As Queenslanders celebrate the 40th anniversary of the inaugural State of Origin match, it is interesting to reflect on one man’s reasoning behind the amazing slump, which saw New South Wales win every inter-state series from 1960 until that historic night, July 8, 1980.
Wally O’Connell, a former Australian halfback, who coached Queensland in 1973, laid the blame squarely at the inferior coaching programs in the Sunshine State.
Wally acknowledged the fact that Queensland lost many of its stars to the poker machine backed Sydney clubs, but said there was no escaping the fact New South Wales always had the edge, in terms of skills training, through the grades.
This, no doubt, was a sore point with some of Queensland’s top coaches, like Bob Bax, Brian Davies and Henry Holloway, the latter a New South Welshman himself.
O’Connell was recommended to the QRL – as State coach – by Australian Rugby League chairman, Bill Buckley. The QRL had approached Buckley, asking for advice on who might be able to help break New South Wales’ stranglehold on the annual inter-state series.
In his autobiography, ‘In Defence’, O’Connell said he effectively told Buckley he was happy in retirement. But the QRL didn’t give up, with their supremo, Ron McAuliffe phoning O’Connell during a visit to Sydney with fellow QRL board member, Jim Slaughter.
“I accepted an invitation to meet them at New South Wales Leagues Club,” O’Connell said. “I told them I was not interested in coaching Queensland, or any other team, as I had retired. But I listened to their offer and took notes on some of the points they raised. I mentioned the lack of foundation to the QRL, and, that without a solid base, victory over NSW would be short-lived. They asked me to think about it. I told them it was a tall order, but when we met again a week later, I agree to give it a go.”
One of the first things O’Connell did was to research the paths the elite players in Queensland had taken, on their way to senior football. NSW had in a place a coaching certificate, where coaches of young players had coaching manuals on the skills of the game. These coaches were required to sit for oral and written exams before receiving their coaching certificate.
O’Connell said Queensland did not have a similar system, and relied on NSW coaching panel members travelling north to help out the clubs.
“The NSW players, already skilled in the basics, could spend training time on attacking and defensive plays, and so Queensland players were disadvantaged when playing NSW in State matches,” O’Connell said.
“I said I would coach Queensland if they allowed me to introduce a coaching certificate, to cover all areas in Queensland, and to have the present members of the coaching panel, Bob Bax and ‘Firpo’ Neumann, to assist me.”
O’Connell said he did not think Qld would fully reap the benefits until six or seven years later – around 1980.
Coaching seminars were held throughout Queensland in 1973. In the north, that meant places like Townsville, Cairns, Mareeba, Tully, Atherton, Innisfail, Bowen, Proserpine, Mackay, Ayr and Ingham. Contacts in the north included Aldo Morretto (Ingham), Jim Paterson (Townsville), Alan Gil (Cairns) and Len Staggs (Proserpine). At Ayr, the QRL contact was John McKinley, the pilot of a crop duster plane. That plane was used to transport O’Connell between some of the centres where he conducted his coaching seminars.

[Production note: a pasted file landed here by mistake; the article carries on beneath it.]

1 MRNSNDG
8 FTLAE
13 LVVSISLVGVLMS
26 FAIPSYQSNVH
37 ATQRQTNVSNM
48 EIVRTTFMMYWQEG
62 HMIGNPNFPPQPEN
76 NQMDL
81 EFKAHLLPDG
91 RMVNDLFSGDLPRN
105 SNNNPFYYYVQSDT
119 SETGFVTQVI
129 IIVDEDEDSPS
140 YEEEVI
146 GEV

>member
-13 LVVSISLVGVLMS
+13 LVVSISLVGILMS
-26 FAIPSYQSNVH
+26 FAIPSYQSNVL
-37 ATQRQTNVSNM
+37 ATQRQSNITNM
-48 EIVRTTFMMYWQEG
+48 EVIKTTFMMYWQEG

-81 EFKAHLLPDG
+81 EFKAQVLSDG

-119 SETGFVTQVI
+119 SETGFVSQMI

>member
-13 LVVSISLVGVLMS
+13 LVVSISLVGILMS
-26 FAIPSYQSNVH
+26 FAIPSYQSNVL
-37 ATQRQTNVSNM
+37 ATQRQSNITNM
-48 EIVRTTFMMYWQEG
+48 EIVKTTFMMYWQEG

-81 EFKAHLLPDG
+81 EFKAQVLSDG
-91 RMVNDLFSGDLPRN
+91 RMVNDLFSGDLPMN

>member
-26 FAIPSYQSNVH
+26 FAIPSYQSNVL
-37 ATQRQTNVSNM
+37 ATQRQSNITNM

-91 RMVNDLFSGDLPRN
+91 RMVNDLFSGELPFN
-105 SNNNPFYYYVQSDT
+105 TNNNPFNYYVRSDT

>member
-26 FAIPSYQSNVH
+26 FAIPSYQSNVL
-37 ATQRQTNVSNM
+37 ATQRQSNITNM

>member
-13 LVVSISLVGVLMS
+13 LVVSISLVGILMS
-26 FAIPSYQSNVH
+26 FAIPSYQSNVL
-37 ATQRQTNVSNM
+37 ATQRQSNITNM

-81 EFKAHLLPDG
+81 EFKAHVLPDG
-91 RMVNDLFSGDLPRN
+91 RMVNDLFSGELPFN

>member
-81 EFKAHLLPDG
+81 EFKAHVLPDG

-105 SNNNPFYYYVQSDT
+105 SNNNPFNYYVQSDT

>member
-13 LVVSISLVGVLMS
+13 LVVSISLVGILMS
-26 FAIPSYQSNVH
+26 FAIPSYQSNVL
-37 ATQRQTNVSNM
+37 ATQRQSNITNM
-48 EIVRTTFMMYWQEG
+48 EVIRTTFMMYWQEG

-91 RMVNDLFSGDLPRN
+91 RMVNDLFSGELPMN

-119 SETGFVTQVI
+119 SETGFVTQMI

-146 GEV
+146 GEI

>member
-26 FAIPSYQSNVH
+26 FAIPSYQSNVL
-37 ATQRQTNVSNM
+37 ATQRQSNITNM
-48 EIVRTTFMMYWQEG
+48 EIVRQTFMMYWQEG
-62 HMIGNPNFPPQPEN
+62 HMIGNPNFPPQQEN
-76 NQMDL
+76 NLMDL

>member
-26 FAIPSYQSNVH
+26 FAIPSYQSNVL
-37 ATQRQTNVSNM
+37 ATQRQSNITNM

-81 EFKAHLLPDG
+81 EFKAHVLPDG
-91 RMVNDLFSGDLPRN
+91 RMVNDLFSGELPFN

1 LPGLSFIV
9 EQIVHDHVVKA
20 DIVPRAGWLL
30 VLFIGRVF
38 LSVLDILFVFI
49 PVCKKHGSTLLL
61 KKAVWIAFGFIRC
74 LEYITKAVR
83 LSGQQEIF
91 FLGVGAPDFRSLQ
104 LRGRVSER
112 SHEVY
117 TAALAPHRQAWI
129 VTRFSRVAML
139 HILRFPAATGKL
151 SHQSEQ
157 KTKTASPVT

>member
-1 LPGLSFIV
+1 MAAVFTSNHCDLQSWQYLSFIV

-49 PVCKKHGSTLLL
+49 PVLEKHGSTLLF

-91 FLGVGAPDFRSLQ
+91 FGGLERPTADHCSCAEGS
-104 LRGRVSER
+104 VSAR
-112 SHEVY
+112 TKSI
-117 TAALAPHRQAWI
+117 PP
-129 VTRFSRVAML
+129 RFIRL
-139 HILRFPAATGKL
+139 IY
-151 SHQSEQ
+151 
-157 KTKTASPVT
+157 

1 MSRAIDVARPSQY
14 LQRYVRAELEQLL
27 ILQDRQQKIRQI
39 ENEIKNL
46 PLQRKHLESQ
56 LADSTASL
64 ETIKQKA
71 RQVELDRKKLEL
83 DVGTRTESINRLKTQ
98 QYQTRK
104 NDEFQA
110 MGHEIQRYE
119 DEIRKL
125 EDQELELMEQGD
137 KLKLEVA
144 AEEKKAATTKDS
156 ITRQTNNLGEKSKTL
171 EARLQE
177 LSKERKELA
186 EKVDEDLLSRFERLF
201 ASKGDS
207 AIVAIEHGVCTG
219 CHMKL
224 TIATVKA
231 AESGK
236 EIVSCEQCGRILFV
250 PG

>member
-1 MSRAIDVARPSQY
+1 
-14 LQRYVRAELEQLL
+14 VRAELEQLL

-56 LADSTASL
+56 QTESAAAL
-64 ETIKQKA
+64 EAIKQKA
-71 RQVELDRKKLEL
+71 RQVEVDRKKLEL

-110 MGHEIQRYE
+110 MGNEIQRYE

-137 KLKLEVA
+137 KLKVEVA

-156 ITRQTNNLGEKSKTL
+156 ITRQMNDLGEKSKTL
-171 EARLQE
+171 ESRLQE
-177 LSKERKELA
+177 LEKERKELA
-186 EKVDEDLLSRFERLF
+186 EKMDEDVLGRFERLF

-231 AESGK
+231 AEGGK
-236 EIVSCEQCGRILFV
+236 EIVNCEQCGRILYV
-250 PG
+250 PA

O’Connell was accustomed to different forms of aircraft. In 1949, when he was vice-captain of the Australian team in New Zealand, and had flown from Sydney’s Rose Bay in a sea plane.
Halfway across the Tasman, the plane returned to Rose Bay after one of the engines caught fire. They made it safely, and the next day, Friday the 13th, flew out again from Rose Bay, this time making it to New Zealand without mishap. (One journalist was assigned to fly with the team – Jim Mathers from Sydney’s Daily Mirror).
The Queensland State side went into camp 16 days before the first match against New South Wales at Lang Park, but went down 16-0. They lost the return match in Brisbane 10-0, and in the final match in Sydney, also failed to score, this time conceding 26 points.
I saw the first match when former South Sydney skipper, John Sattler led Queensland, who had future ‘super coach’, Wayne Bennett at fullback.
O’Connell had only agreed to coach for one year, and it is doubtful he would have retained the job anyway.
In 1974, the new coach was Barry Muir, and Queensland only lost the series 1-0, after drawing two matches. In 1975, under Muir, Queensland won Game 1 and narrowly lost the next two.
I recall Barry being shocked when one player chosen for Queensland, during his time as coach, did not have a grasp of the fundamentals of passing on both sides of the body. I won’t mention the players’ name, but perhaps O’Connell was right when he said the state was deficient when it came to coaching the basics.
O’Connell’s biography was loaned to me by former Test hooker, Johnny Lang, who played in that 1973 inter-state series, and later became a premiership winning coach in Brisbane and Sydney.
“But while it didn’t work out for the team, I realised Wally had a different way at looking at the game,” Lang wrote in a tribute included in the book. “Even now, I’ve got clear memories of the things we worked on, and it gave me a different perspective on the game.”
1 The 1973 Queensland Rugby League side, coached by Wally O’Connell. Wayne Bennett is third from left in the backrow
2 Wally O’Connell on tour in Queensland
3 Wally O’Connell presents an award to British player, Mike Sullivan in Sydney in 1958.